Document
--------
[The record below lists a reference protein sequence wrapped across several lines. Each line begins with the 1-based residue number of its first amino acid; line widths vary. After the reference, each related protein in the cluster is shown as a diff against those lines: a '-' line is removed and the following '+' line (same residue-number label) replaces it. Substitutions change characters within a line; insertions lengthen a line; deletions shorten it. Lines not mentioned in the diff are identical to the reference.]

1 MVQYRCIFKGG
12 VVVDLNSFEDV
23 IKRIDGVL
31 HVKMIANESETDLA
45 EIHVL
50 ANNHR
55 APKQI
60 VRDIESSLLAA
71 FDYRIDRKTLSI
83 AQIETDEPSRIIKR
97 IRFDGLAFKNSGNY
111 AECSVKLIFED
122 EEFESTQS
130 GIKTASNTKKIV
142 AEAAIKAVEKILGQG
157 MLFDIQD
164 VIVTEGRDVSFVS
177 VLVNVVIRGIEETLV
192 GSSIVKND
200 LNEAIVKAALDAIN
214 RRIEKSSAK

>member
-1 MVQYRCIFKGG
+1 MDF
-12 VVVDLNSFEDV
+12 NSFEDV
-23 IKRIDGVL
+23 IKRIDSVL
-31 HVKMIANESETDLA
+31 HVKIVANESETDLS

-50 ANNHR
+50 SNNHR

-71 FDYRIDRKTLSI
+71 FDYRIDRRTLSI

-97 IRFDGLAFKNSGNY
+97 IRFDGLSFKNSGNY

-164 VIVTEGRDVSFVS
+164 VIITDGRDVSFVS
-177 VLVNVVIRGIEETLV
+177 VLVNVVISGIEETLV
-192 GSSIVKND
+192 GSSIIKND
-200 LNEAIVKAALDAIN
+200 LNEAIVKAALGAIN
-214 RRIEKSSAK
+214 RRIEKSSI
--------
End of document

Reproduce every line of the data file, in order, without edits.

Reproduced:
[The record below lists a reference protein sequence wrapped across several lines. Each line begins with the 1-based residue number of its first amino acid; line widths vary. After the reference, each related protein in the cluster is shown as a diff against those lines: a '-' line is removed and the following '+' line (same residue-number label) replaces it. Substitutions change characters within a line; insertions lengthen a line; deletions shorten it. Lines not mentioned in the diff are identical to the reference.]

1 MVQYRCIFKGG
12 VVVDLNSFEDV
23 IKRIDGVL
31 HVKMIANESETDLA
45 EIHVL
50 ANNHR
55 APKQI
60 VRDIESSLLAA
71 FDYRIDRKTLSI
83 AQIETDEPSRIIKR
97 IRFDGLAFKNSGNY
111 AECSVKLIFED
122 EEFESTQS
130 GIKTASNTKKIV
142 AEAAIKAVEKILGQG
157 MLFDIQD
164 VIVTEGRDVSFVS
177 VLVNVVIRGIEETLV
192 GSSIVKND
200 LNEAIVKAALDAIN
214 RRIEKSSAK

>member
-1 MVQYRCIFKGG
+1 MDF
-12 VVVDLNSFEDV
+12 NSFEDV
-23 IKRIDGVL
+23 IKRIDSVL
-31 HVKMIANESETDLA
+31 HVKIVANESETDLS

-50 ANNHR
+50 SNNHR

-71 FDYRIDRKTLSI
+71 FDYRIDRRTLSI

-97 IRFDGLAFKNSGNY
+97 IRFDGLSFKNSGNY

-164 VIVTEGRDVSFVS
+164 VIITDGRDVSFVS
-177 VLVNVVIRGIEETLV
+177 VLVNVVISGIEETLV
-192 GSSIVKND
+192 GSSIIKND
-200 LNEAIVKAALDAIN
+200 LNEAIVKAALGAIN
-214 RRIEKSSAK
+214 RRIEKSSI